Two Mexican students were killed by police gunfire around noon on Dec. 12 as police agents and soldiers attempted to disperse protesters blocking the Mexico City-Acapulco highway near Chilpancingo, the capital of the southwestern state of Guerrero. The victims, Jorge Alexis Herrera Pino and Gabriel Echeverría de Jesús, were students at the Raúl Isidro Burgos Rural Teachers’ College in the nearby village of Ayotzinapa, and they had joined about 500 other students and their indigenous supporters to demonstrate for improvements at the school.
Some 300 security agents were sent to remove the protesters, who were blocking a well-traveled highway on the Feast of Our Lady of Guadalupe, a popular holiday for Mexican Catholics. The agents—including state troopers, members of the state Attorney General’s Office, federal police and some soldiers from the Mexican army—used tear gas on the protesters, who responded by throwing rocks and some molotov cocktails. The shooting began after one of the firebombs landed at a filling station near the protest and set a gas pump on fire. In addition to the two students killed, one other protester was hospitalized with serious injuries, and more than 20 were arrested. The buses that the students came in were hit in the shooting, along with a truck.
Gen. Ramón Arreola Ibarría, who headed the contingent of state troopers at the scene, denied that any agents were armed, and Guerrero attorney general Alberto López Rosas immediately charged that the students were responsible for the shooting. One student, Gerardo Torres Pérez, was arrested for allegedly firing an AK-47 automatic rifle.
By the end of the day more than 200 Mexican human rights organizations and other nonprofit groups had placed the blame on the security forces, which have a long record of abuses in Guerrero. The federal government’s Public Security Secretariat (SSP) announced on Dec. 13 that according to its analysts at least some of the gunfire came from a state Attorney General’s Office agent dressed as a civilian. Most of the detainees were released on Dec. 13. Gerardo Torres was freed in the evening; he said that after he had been arrested, federal agents and agents from the state Attorney General’s Office beat him and took him to a vacant lot, where they forced him to fire an AK-47 five times.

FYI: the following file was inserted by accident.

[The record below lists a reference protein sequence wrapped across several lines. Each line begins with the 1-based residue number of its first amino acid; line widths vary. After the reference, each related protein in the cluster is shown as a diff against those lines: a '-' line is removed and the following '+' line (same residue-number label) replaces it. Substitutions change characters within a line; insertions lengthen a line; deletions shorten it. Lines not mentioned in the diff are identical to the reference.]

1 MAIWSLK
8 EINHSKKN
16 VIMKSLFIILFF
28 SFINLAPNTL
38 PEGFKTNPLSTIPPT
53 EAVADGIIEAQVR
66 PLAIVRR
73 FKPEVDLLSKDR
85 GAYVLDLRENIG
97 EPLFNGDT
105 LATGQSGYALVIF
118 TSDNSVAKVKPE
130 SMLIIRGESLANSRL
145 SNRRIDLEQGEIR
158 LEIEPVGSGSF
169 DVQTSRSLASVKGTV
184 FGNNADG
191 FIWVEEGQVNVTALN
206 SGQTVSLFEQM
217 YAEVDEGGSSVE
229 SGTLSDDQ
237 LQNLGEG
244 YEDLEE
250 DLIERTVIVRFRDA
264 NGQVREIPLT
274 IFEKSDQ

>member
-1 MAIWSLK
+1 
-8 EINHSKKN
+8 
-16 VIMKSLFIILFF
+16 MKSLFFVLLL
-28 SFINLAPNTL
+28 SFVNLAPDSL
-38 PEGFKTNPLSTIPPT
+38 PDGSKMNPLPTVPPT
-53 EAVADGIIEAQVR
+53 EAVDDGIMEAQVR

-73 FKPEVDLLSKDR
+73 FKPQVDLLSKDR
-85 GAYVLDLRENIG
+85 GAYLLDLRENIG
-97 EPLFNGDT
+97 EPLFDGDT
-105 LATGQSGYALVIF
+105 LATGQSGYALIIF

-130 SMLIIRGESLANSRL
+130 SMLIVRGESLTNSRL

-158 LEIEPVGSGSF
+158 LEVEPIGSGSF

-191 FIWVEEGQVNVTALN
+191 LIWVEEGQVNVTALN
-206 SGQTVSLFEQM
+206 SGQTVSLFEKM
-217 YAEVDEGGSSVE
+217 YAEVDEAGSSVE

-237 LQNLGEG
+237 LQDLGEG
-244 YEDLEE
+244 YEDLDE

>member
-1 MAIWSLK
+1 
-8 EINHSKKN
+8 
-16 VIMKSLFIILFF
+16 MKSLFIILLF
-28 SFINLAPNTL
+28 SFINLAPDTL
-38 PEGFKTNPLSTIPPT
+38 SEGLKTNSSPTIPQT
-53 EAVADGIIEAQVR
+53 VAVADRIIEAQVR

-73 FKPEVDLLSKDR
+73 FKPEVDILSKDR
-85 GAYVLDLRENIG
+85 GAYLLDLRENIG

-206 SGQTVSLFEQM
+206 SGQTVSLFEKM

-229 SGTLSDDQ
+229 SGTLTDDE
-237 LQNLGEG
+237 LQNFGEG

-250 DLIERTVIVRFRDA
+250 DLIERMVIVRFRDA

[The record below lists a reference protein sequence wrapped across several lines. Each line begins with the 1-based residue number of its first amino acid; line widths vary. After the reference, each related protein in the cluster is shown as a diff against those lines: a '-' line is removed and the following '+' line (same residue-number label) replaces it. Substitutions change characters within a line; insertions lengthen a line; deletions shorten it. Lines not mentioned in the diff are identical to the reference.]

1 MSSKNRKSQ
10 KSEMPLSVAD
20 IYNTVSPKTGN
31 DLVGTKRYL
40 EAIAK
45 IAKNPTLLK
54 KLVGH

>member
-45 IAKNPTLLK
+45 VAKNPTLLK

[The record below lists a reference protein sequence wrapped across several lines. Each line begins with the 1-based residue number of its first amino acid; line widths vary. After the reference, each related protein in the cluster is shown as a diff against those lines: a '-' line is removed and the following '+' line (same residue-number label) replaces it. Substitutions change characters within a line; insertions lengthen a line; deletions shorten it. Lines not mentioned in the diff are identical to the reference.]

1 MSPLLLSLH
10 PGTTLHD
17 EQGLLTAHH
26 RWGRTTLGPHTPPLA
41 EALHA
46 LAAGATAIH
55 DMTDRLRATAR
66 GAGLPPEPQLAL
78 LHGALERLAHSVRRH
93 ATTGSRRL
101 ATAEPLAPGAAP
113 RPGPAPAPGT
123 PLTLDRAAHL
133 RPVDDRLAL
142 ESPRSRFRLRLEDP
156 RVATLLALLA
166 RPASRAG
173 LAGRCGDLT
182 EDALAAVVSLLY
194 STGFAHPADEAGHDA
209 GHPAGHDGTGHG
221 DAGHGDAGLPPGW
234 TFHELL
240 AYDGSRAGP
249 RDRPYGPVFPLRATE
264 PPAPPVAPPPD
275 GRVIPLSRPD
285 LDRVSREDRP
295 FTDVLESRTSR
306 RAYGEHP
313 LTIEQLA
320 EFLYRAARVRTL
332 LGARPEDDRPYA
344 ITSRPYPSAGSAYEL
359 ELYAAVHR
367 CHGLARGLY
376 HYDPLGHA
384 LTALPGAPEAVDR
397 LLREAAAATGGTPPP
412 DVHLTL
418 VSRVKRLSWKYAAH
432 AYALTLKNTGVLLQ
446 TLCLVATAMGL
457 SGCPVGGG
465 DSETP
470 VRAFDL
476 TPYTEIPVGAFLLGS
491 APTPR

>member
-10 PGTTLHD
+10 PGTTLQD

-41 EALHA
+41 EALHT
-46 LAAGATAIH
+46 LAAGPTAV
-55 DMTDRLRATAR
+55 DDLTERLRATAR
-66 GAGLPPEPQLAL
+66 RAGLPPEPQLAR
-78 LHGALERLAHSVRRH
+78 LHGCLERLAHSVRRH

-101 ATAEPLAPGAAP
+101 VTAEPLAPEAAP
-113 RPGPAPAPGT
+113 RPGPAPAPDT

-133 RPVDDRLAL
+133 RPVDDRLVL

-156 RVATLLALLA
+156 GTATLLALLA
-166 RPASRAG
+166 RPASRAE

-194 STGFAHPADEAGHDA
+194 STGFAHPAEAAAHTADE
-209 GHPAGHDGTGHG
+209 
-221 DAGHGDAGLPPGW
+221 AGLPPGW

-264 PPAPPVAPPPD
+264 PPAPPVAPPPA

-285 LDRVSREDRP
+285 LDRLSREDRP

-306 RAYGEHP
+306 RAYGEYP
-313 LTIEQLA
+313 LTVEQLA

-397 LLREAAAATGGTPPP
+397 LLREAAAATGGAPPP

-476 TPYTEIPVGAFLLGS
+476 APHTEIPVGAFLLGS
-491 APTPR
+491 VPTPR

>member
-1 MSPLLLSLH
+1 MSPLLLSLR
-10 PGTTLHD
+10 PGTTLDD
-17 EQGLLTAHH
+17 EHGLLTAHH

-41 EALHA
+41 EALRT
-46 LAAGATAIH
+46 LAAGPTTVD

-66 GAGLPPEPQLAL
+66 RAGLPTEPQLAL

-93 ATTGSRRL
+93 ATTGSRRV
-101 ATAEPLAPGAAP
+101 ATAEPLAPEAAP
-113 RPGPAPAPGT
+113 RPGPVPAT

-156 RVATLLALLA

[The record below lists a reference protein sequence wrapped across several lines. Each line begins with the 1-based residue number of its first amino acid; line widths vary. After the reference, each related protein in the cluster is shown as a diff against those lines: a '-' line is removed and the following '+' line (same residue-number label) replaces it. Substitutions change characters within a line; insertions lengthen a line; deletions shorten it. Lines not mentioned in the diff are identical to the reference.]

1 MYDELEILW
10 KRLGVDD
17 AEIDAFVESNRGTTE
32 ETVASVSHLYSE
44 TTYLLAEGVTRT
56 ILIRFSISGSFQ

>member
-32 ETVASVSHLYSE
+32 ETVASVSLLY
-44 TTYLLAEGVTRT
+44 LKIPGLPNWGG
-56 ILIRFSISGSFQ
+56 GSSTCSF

Guerrero officials announced on Dec. 13 that Gov. Ángel Aguirre Rivero had removed Attorney General López, Public Security Secretary Ramón Almonte Borja and Gen. Arreola from office. (La Jornada (Mexico) 12/13/11, ___, 12/14/11; AFP 12/13/11 via Univision)
The students from the Ayotzinapa teachers’ college had been demanding a meeting with Gov. Aguirre, who they said had failed to keep four appointments. They were seeking resumption of classes, which had been suspended since Nov. 2 because of a dispute, and an increase in the student body from 140 to 170 for the 2011-2012 school year. Mexico’s 16 rural teachers’ colleges, which were mostly established by the center-left government of President Lázaro Cárdenas (1934-1940), have suffered from neglect and budget cuts. The problems at Ayotzinapa have been ongoing for decades, according to alumni who joined current students and other activists at a protest march in Chilpancingo on Dec. 16. The marchers insisted that they weren’t satisfied with the dismissal of the attorney general and the public security secretary. “There’s no one more guilty than Gov. Aguirre, who gave the order for the removal of the protesters,” said Daniel Gómez Ruiz, a student leader at Ayotzinapa. (LJ 12/13/11, 12/17/11)
Aguirre was elected governor last January as the candidate of a coalition that included the center-left Party of the Democratic Revolution (PRD), the small leftist Workers Party (PT) and the social democratic Convergence party. Previously he had been a leader in the centrist Institutional Revolutionary Party (PRI), which dominated Guerrero politics for decades, often through violent repression. Aguirre was interim governor from 1996 to 1999 as the handpicked successor of the PRI’s Rubén Figueroa Alcocer, who was forced to leave office in the aftermath of a June 1995 massacre by state police of 17 unarmed members of the leftist South Sierra Campesino Organization (OCSS) at Aguas Blancas near Acapulco [see Updates #320, 381].